2.2. [When] they stand up to pray they bring down before the ark an old man conversant [with the prayers], one who has children and whose house is empty [of food], so that his heart is complete prayer. He recites before them twenty-four benedictions, the eighteen recited daily, to which he adds six."
24. New Testament, 1 Corinthians, 1.3-1.9, 2.8, 3.2, 4.19, 6.19-6.20, 8.5-8.6, 14.25, 15.8, 15.24-15.29, 16.23 (1st cent. CE - 1st cent. CE)

1.3. Grace to you and peace from God ourFather and the Lord Jesus Christ. 1.4. I always thank my God concerning you, for the grace of Godwhich was given you in Christ Jesus; 1.5. that in everything you wereenriched in him, in all speech and all knowledge; 1.6. even as thetestimony of Christ was confirmed in you: 1.7. o that you come behindin no gift; waiting for the revelation of our Lord Jesus Christ; 1.8. who will also confirm you until the end, blameless in the day of ourLord Jesus Christ. 1.9. God is faithful, through whom you were calledinto the fellowship of his Son, Jesus Christ, our Lord. 2.8. which none of the rulers of this worldhas known. For had they known it, they wouldn't have crucified the Lordof glory. 3.2. I fed you with milk, not withmeat; for you weren't yet ready. Indeed, not even now are you ready 4.19. But I will cometo you shortly, if the Lord is willing. And I will know, not the wordof those who are puffed up, but the power. 6.19. Or don't you know that your body is a temple ofthe Holy Spirit which is in you, which you have from God? You are notyour own 6.20. for you were bought with a price. Therefore glorifyGod in your body and in your spirit, which are God's. 8.5. For though there are things that are called "gods,"whether in the heavens or on earth; as there are many "gods" and many"lords; 8.6. yet to us there is one God, the Father, of whom are allthings, and we for him; and one Lord, Jesus Christ, through whom areall things, and we live through him. 14.25. And thus the secrets of his heart are revealed.So he will fall down on his face and worship God, declaring that God isamong you indeed. 15.8. and last of all, as to the child born at the wrongtime, he appeared to me also. 15.24. Then the end comes, when he willdeliver up the Kingdom to God, even the Father; when he will haveabolished all rule and all authority and power. 15.25. For he mustreign until he has put all his enemies under his feet. 15.26. The lastenemy that will be abolished is death. 15.27. For, "He put all thingsin subjection under his feet." But when he says, "All things are put insubjection," it is evident that he is excepted who subjected all thingsto him. 15.28. When all things have been subjected to him, then theSon will also himself be subjected to him who subjected all things tohim, that God may be all in all. 15.29. Or else what will they do whoare baptized for the dead? If the dead aren't raised at all, why thenare they baptized for the dead? 16.23. The grace of the Lord Jesus Christ be with you.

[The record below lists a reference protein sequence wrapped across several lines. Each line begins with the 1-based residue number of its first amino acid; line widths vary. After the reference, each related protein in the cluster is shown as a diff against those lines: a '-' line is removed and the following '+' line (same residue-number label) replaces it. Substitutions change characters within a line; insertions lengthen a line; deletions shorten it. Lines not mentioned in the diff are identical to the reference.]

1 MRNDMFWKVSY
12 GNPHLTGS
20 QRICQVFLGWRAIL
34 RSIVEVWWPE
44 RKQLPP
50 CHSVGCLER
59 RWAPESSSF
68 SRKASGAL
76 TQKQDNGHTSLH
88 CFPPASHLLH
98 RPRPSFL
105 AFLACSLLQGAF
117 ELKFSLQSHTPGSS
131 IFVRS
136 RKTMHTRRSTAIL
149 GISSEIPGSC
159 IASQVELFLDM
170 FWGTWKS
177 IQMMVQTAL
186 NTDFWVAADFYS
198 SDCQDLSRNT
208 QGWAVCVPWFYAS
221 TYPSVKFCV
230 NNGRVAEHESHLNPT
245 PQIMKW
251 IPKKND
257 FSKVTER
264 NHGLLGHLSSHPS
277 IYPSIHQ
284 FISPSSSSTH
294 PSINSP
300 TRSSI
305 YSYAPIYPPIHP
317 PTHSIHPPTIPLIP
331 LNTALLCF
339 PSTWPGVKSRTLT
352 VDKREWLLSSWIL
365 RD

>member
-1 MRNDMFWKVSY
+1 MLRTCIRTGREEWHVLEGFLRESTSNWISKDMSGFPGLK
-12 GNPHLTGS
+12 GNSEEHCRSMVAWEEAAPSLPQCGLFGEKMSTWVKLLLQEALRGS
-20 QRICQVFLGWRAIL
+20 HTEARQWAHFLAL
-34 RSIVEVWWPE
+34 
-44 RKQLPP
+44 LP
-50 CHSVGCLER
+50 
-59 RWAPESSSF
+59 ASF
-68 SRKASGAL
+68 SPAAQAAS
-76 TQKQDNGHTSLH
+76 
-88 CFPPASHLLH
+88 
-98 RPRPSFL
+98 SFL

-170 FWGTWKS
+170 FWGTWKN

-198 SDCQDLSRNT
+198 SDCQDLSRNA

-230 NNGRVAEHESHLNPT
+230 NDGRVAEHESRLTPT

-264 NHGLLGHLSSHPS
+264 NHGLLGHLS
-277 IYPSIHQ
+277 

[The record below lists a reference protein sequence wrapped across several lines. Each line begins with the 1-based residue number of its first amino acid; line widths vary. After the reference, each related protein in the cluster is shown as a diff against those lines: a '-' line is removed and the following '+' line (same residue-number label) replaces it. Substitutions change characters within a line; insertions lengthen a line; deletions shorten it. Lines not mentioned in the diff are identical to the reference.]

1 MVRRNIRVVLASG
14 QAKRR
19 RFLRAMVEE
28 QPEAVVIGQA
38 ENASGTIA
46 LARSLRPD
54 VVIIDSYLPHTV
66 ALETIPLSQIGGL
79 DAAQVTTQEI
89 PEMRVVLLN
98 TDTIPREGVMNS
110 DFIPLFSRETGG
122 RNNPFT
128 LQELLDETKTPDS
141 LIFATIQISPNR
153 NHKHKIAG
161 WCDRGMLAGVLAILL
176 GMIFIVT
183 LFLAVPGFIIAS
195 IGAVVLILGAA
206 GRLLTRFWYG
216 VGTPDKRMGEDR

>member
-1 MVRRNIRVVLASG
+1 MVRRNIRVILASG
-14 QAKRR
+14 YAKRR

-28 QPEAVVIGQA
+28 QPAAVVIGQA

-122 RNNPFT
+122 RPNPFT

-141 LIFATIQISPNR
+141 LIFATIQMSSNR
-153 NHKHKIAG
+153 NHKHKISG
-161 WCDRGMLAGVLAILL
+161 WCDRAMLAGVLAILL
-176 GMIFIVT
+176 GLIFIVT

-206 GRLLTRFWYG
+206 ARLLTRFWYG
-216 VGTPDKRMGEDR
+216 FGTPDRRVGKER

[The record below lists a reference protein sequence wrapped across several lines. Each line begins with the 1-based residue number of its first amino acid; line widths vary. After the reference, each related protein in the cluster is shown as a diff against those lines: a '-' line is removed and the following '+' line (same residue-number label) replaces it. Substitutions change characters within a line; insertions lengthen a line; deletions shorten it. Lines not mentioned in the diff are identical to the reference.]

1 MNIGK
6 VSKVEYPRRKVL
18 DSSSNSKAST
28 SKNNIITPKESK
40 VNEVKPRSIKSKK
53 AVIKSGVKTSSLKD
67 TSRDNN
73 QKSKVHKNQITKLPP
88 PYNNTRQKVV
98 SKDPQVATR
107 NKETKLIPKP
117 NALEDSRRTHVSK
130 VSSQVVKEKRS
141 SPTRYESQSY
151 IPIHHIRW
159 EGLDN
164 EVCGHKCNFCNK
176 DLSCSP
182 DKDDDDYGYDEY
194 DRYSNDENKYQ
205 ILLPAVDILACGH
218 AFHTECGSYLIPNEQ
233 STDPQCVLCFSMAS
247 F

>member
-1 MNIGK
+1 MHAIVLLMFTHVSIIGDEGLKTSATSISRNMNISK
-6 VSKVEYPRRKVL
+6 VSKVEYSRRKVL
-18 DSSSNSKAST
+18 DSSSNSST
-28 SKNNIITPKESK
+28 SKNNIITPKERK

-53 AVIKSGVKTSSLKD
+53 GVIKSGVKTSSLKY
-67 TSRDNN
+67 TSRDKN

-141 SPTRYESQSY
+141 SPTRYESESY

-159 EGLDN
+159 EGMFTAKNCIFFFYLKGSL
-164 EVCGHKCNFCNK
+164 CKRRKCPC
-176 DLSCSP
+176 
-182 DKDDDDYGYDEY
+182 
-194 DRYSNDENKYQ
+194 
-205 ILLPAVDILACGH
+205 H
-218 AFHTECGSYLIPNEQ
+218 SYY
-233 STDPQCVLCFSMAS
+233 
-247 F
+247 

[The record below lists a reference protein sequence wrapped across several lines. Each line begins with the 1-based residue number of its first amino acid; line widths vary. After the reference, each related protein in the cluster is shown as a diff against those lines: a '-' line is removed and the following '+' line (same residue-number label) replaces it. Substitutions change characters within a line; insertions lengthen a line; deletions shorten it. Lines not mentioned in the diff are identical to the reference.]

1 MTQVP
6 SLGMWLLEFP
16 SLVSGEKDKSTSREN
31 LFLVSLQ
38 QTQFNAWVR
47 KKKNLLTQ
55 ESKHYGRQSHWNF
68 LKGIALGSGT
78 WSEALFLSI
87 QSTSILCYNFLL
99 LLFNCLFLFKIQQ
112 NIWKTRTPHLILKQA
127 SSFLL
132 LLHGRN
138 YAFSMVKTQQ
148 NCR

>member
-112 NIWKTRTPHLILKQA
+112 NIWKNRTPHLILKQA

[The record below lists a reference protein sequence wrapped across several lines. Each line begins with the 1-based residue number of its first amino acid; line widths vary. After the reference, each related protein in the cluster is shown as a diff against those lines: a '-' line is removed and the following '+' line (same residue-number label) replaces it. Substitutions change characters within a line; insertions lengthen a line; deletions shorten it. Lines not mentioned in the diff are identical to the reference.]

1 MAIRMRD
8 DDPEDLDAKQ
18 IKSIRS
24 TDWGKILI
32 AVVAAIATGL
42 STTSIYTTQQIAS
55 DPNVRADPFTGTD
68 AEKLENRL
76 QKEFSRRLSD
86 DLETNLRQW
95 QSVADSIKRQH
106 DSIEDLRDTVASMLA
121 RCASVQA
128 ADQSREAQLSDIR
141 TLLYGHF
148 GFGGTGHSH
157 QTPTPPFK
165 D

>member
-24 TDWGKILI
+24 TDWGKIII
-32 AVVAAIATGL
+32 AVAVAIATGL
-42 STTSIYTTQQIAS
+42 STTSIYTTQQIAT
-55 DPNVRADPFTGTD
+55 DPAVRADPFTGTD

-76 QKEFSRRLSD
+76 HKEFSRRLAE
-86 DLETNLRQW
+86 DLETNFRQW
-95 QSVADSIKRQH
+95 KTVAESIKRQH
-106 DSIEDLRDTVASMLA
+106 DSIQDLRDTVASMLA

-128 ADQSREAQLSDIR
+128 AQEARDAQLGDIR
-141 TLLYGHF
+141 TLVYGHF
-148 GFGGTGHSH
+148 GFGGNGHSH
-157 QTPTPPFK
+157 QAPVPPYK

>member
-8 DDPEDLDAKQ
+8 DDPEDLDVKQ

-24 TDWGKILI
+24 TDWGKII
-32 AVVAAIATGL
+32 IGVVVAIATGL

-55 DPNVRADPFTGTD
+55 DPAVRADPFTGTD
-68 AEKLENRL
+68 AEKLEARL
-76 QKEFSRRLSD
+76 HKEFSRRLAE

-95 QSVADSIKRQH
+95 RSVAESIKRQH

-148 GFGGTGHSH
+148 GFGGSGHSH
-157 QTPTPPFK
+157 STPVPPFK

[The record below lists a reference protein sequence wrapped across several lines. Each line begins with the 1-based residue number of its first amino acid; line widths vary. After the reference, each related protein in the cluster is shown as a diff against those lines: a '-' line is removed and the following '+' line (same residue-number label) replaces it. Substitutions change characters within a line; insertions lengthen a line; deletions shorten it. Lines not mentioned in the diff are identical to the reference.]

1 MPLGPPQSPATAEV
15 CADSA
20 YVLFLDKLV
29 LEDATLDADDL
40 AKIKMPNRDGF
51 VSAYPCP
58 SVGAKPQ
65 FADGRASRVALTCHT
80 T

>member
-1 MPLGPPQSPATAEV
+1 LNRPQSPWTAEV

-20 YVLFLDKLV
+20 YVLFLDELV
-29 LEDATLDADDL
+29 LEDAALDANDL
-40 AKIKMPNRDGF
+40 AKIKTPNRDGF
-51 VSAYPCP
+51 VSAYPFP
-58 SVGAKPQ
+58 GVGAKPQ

25. New Testament, 1 Thessalonians, 1.1-1.3, 2.13-2.16, 3.10-3.13, 5.13, 5.23 (1st cent. CE - 1st cent. CE)

1.1. Paul, Silvanus, and Timothy, to the assembly of the Thessalonians in God the Father and the Lord Jesus Christ: Grace to you and peace from God our Father and the Lord Jesus Christ. 1.2. We always give thanks to God for all of you, mentioning you in our prayers 1.3. remembering without ceasing your work of faith and labor of love and patience of hope in our Lord Jesus Christ, before our God and Father. 2.13. For this cause we also thank God without ceasing, that, when you received from us the word of the message of God, you accepted it not as the word of men, but, as it is in truth, the word of God, which also works in you who believe. 2.14. For you, brothers, became imitators of the assemblies of God which are in Judea in Christ Jesus; for you also suffered the same things from your own countrymen, even as they did from the Jews; 2.15. who killed both the Lord Jesus and their own prophets, and drove us out, and didn't please God, and are contrary to all men; 2.16. forbidding us to speak to the Gentiles that they may be saved; to fill up their sins always. But wrath has come on them to the uttermost. 3.10. night and day praying exceedingly that we may see your face, and may perfect that which is lacking in your faith? 3.11. Now may our God and Father himself, and our Lord Jesus Christ, direct our way to you; 3.12. and the Lord make you to increase and abound in love one toward another, and toward all men, even as we also do toward you 3.13. to the end he may establish your hearts blameless in holiness before our God and Father, at the coming of our Lord Jesus with all his saints. 5.13. and to respect and honor them in love for their work's sake. Be at peace among yourselves. 5.23. May the God of peace himself sanctify you completely. May your whole spirit, soul, and body be preserved blameless at the coming of our Lord Jesus Christ.